Lien Claimant’s Burden of Proof in Psychiatric Injury Disputes at Issue in Upcoming 2nd DCA Case

Oral arguments will be heard at the 2nd District Court of Appeal on April 16th, 2015 for the case of Rahimi vs. WCAB.  At issue is the burden required for a lien claimant to prove an injury arose out of and in the course of employment (AOE/ COE), medical necessity of treatment, and reasonableness of billing charges.  The Court of Appeal has the option to limit its opinion to psychiatric cases, or lay a comprehensive framework and burden shifting model for which future liens should be litigated in all workers’ compensation cases.

A Compromise and Release (C&R) was approved on February 3, 2010, in the case of Narmine Aleskerova vs. US Bank (ADJ 3048900).  Treating psychiatrist, Dr. Rahimi, filed a lien for 74 visits, which was unresolved when the case C&R was approved.  At lien trial, Dr. Rahimi offered no witness testimony and submitted as evidence only his billing statements for all 74 treatment visits, as well as a Psychiatric Panel Qualified Medical Evaluator’s report by Dr. David Glaser.  The bills were submitted without substantiating medical reports.  In the Panel report, Dr. Glaser determined that based on the history provided by Ms. Aleskerova, her job was the predominant cause of her psychiatric injury.  Dr. Glaser also reviewed the treatment provided by Dr. Rahimi and determined the treatment was reasonable and necessary.  The Workers’ Compensation Judge (WCJ) found in favor of defendant, ruling that Dr. Rahimi had not met the burden of proof for AOE/COE, medical necessity, or reasonableness of charges.

The WCJ concluded that a Panel report finding applicant’s psychiatric injury AOE/COE is insufficient to meet lien claimant’s burden of proof. To prove AOE/COE, the lien claimant had to corroborate the history provided to Dr. Glaser with testimony of the applicant, a deposition transcript, or an offer of proof from the applicant. Without the defendant to have the opportunity to cross-examine that testimony, the report of Dr. Glaser alone did not rise to the preponderance of evidence necessary for an industrial finding.

Regarding the reasonableness and necessity of the medical treatment provided by Dr. Rahimi, the WCJ determined that a review of Rahimi’s medical records is insufficient to carry the burden of proof for the lien.   The WCJ emphasized that Dr. Glaser made no reference to whether the medical treatment was consistent with the Medical Treatment Utilization Schedule (MTUS) or the American College of Occupational and Environmental Medicine’s Occupational Medicine Practice (ACOEM) Guidelines.  The WCJ determined that,without this reference, Dr. Glaser’s Panel report opinion was not sufficiently substantiated to determine Dr. Rahimi’s treatments were reasonable and necessary.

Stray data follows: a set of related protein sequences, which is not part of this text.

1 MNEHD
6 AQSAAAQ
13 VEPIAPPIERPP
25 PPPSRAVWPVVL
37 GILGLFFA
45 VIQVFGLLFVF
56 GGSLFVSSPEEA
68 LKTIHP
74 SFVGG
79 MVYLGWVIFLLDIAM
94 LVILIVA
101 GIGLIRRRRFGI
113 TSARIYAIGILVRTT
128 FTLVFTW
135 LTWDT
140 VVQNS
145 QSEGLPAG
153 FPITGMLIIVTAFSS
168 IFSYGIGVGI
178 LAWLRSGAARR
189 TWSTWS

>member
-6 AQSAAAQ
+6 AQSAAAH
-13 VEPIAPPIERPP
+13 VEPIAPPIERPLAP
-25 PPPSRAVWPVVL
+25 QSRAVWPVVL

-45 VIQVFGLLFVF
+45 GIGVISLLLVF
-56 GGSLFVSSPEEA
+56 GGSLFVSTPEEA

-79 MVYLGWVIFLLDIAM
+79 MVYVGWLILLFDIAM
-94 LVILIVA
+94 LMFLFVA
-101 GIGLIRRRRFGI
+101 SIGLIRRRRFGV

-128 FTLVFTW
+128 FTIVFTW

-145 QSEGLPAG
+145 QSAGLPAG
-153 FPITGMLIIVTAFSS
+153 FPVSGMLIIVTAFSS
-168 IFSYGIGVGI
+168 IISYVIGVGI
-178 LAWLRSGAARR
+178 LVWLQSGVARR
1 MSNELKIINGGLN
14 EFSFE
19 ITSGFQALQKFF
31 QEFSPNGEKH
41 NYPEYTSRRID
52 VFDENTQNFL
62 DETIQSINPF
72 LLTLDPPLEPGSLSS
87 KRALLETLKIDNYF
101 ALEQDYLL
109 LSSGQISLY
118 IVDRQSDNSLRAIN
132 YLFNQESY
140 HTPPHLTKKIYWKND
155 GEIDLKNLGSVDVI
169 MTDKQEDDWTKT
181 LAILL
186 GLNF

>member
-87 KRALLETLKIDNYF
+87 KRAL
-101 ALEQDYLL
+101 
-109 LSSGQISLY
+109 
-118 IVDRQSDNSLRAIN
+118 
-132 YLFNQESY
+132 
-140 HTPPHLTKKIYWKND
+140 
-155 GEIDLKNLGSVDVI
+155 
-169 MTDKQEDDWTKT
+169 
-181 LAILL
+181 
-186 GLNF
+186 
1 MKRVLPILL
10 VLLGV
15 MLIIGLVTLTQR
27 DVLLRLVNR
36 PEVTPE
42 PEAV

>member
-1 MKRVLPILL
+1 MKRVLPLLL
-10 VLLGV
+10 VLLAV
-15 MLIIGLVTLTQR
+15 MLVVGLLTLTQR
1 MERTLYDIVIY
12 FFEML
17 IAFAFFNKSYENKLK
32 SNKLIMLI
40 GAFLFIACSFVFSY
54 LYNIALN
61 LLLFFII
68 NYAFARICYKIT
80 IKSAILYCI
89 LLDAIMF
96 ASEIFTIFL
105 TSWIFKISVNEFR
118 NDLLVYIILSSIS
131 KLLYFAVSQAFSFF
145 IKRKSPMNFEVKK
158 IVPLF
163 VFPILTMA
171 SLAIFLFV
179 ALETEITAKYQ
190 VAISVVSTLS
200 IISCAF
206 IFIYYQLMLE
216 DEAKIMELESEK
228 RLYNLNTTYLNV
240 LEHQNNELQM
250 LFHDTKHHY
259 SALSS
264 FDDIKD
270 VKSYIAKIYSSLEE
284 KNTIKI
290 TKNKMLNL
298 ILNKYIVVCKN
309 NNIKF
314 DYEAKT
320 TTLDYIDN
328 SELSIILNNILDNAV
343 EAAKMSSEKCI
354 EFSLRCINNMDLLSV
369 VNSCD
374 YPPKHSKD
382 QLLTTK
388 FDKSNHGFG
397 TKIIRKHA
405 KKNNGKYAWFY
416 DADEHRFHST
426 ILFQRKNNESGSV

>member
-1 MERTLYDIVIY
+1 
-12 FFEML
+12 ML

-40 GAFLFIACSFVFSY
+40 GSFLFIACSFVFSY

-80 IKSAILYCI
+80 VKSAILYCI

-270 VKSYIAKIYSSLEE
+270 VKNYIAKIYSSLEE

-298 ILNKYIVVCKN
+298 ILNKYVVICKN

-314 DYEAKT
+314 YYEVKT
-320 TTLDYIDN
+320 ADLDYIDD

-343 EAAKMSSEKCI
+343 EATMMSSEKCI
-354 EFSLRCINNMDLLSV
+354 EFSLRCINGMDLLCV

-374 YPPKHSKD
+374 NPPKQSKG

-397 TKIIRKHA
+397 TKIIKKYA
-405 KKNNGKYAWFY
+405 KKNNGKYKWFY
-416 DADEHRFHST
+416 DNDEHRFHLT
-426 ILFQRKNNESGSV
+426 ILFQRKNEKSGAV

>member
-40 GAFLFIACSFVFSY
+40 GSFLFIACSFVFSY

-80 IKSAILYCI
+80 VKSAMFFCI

Lastly, the WCJ found that Dr. Rahimi’s submission of his billing alone was not sufficient to prove that his charges were reasonable.  Each of Dr. Rahimi’s bills was $200.00, which exceeded the Official Medical Fee Schedule.  Without additional evidence to establish the reasonableness of the charges, Dr. Rahimi failed to meet his burden and should take nothing on his lien.  Dr. Rahimi appealed the decision.

A majority WCAB Panel affirmed the lower court’s decision, but Commissioner Ronnie Caplane authored a dissenting opinion.  In Caplane’s opinion, Dr. Rahimi met his burden of proof and had provided sufficient evidence to entitle Dr. Rahimi payment.  Caplane stated that Dr. Glaser’s Panel report and determination of industrial causation was considered substantial medical evidence, which exceeded the required preponderance of evidence to prove AOE/COE.  Caplane opined that although Dr. Glaser’s reporting did not explicitly mention the MTUS or ACOEM Guidelines, Dr. Rahimi’s treatment was in fact consistent with treatment recommendations for stress-related conditions as set forth Chapter 15 of ACOEM Guidelines.  With respect to the reasonableness of charges, defendant should have been order to pay the billing according the OMFS.

Here is a link to the WCAB decision.

What are the implications of the upcoming decision?  What is at stake?  The 2nd DCA has several options.

  1. The Appeals Court could provide a strict burden-shifting framework for which a lien should be litigated.  This would be a departure from the now ambiguous and vague framework which seems to vary from WCAB district office and Workers’ Compensation Judge.  Perhaps such a framework is overdue.  The divided WCAB Panel seems to suggest this.
  2. The Court could limit its decision to the required burden for AOE/COE in psychiatric injury cases.

Boehm will keep you abreast of developments as they unfold.